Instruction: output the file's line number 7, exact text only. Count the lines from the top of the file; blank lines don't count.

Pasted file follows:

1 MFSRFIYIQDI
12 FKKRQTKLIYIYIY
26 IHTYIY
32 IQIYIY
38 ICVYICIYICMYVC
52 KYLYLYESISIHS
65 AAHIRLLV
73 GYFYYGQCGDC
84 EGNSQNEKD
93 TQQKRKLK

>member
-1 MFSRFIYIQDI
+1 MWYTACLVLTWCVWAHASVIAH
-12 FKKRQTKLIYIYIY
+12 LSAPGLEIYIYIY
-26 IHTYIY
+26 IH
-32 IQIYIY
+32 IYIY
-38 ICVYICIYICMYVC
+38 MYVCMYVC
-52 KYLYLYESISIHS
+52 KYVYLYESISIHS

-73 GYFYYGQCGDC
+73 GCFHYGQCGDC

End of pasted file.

65 AAHIRLLV